Common Name: hellebore
Type: Herbaceous perennial
Zone: 4 to 9
Height: 1.00 to 1.50 feet
Spread: 1.00 to 1.50 feet
Bloom Time: February to April
Bloom Description: Yellow to pink to red to maroon to blackish-purple
Sun: Part shade to full shade
Other: Winter Interest
Tolerate: Deer, Heavy Shade
Best grown in organically rich, humusy, alkaline, medium moisture, well-drained soils in part shade to full shade. Prefers light to moderate shade. Tolerant of summer heat and humidity. Cut back flowering stems after bloom to promote new foliage growth. Locate plants in areas protected from cold winter winds. These plants possess the unique ability to bloom in subfreezing winter temperatures, often when snow is on the ground. Although the foliage is evergreen, it may become scorched and tattered in extremely harsh winters, particularly if not protected from cold winter winds and/or insulated by snow cover. Seeds for some of the Ballard color forms may be available for purchase.
The late Helen Ballard of England was one of the great hybridizers of Lenten rose. In the mid-1900s, she began crossing H. orientalis with several other species including H. odorus (yellow), H. purpurescens (purple to gray) and H. torquatus (dark purple to black) to create a strain of Lenten rose hybrids which included many different hues ranging from yellow to pink to red to maroon to blackish-purple. Although Ballard strain plants are sometimes sold as cultivars of H. orientalis, they are by and large garden hybrids which are more accurately described as H. x hybridus and are often sold by color rather than descriptive cultivar name. They are evergreen, bushy, clump-forming perennials which typically grow 12-18" tall with a similar to slightly larger spread. Nodding, cup-shaped flowers (to 2" diameter) with overlapping petals and center crowns of conspicuously contrasting yellow stamens appear in clusters (cymes) at the tips of leafy stems from February through April. Bloom period can be longer in mild winters. Glossy, deeply-cut, dark green, deeply-lobed, evergreen leaves. Leaves, stems and roots are poisonous.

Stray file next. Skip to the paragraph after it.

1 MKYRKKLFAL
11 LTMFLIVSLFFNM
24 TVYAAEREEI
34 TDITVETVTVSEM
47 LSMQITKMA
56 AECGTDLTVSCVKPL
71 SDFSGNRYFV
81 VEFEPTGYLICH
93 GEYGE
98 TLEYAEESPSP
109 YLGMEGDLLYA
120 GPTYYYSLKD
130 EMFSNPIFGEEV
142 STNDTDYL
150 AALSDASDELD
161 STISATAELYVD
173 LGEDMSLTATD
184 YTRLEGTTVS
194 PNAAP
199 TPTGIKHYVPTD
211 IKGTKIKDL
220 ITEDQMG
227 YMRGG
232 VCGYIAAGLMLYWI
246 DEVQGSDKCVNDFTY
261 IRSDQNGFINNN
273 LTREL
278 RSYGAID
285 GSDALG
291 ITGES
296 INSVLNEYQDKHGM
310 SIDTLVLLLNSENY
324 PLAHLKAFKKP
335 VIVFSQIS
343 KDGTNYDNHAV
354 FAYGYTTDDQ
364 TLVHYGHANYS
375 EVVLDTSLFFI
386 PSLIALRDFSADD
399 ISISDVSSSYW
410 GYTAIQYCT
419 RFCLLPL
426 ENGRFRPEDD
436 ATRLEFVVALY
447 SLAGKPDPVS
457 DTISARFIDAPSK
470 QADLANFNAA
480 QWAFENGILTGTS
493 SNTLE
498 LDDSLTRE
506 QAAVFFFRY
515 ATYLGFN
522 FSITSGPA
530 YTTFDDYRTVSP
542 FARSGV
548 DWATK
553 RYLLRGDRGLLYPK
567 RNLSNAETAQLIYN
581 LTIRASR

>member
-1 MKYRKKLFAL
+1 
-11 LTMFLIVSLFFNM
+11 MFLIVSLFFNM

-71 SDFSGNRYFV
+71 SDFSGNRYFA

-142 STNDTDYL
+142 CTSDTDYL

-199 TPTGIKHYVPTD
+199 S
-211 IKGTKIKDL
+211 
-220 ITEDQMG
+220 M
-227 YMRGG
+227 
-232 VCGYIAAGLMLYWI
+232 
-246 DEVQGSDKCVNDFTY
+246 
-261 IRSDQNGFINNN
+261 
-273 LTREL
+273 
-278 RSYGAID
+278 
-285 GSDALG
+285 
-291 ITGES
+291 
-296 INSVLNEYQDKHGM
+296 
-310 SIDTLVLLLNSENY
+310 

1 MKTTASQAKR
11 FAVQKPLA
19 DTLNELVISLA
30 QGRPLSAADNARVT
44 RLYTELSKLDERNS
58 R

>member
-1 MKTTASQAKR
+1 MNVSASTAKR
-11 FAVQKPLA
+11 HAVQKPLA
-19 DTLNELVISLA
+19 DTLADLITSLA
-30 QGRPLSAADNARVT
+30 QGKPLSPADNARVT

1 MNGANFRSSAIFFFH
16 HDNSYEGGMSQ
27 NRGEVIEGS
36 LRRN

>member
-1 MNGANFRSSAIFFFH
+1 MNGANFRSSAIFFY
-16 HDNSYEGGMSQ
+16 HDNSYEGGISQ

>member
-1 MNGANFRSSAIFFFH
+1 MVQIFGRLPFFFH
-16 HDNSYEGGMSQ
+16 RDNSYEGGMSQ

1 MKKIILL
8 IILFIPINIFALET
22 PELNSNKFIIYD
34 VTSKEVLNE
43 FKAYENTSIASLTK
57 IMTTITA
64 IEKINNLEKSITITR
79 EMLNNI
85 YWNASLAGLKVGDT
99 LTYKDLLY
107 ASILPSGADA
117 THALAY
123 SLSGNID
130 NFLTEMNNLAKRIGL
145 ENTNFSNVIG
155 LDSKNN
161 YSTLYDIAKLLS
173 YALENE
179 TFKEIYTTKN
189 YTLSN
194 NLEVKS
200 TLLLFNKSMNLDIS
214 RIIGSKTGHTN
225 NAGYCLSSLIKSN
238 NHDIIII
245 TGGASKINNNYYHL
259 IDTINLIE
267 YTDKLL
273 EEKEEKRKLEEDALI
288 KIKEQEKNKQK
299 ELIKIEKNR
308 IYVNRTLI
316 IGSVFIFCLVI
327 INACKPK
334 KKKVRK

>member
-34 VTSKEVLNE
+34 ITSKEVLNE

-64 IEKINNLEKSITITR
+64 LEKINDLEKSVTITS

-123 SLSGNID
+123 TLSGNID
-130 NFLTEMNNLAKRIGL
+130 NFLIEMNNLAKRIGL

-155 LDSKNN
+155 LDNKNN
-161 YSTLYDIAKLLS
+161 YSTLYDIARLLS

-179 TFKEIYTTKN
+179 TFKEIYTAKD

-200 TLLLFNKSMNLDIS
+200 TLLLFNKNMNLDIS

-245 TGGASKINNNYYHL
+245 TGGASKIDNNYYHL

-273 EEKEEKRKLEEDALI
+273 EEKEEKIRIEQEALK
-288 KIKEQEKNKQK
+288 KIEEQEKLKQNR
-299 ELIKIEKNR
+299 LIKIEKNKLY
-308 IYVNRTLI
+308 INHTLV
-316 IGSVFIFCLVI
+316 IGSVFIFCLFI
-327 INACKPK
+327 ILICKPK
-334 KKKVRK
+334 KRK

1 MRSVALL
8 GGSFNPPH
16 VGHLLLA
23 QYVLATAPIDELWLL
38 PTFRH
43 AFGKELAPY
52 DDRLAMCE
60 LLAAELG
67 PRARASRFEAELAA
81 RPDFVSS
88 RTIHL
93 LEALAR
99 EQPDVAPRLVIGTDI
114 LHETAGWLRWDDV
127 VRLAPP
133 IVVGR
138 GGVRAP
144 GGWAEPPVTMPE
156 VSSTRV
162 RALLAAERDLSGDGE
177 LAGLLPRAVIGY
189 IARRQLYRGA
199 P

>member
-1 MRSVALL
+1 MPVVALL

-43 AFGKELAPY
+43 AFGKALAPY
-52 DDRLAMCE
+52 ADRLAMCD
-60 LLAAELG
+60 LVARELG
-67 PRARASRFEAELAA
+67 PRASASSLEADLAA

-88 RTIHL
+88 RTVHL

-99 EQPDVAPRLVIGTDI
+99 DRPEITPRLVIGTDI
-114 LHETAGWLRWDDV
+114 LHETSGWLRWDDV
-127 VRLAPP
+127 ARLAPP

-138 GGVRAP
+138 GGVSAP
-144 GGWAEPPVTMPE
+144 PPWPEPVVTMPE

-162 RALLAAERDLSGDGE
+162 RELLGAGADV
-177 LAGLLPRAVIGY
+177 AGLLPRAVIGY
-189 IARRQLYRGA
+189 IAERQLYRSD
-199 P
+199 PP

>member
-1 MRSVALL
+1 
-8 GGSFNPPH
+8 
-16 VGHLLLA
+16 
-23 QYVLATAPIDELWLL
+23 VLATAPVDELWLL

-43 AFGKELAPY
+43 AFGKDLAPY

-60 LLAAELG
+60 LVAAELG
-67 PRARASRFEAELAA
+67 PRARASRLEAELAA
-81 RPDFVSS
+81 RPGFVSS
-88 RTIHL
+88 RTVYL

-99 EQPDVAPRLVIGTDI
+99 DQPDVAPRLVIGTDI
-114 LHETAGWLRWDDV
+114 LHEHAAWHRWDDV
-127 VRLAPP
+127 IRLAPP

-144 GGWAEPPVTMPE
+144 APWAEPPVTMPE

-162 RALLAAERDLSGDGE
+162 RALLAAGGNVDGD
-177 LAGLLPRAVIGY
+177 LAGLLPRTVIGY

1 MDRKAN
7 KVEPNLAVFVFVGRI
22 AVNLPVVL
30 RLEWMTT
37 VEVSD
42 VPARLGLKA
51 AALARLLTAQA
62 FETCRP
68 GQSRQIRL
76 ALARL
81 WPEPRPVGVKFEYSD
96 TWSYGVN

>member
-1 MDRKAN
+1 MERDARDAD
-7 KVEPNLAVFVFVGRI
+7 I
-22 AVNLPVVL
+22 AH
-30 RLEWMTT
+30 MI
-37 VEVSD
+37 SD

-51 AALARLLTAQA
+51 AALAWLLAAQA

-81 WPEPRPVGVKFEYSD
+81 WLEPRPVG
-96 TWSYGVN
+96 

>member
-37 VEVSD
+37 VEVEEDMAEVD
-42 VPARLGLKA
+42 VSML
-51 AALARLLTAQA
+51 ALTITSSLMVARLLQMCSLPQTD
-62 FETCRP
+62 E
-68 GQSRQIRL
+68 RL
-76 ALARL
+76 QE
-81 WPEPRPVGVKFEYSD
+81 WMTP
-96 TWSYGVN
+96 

No serious insect or disease problems. Crown rot and leaf spot are occasional problems.
Flowers that bloom in February in St. Louis are true harbingers of spring. Locate plants near a kitchen window, patio or walkway so that the early bloom may be enjoyed to the fullest. Group in shady locations under trees, large shrubs or in woodland gardens. Mass for an attractive year-round ground cover.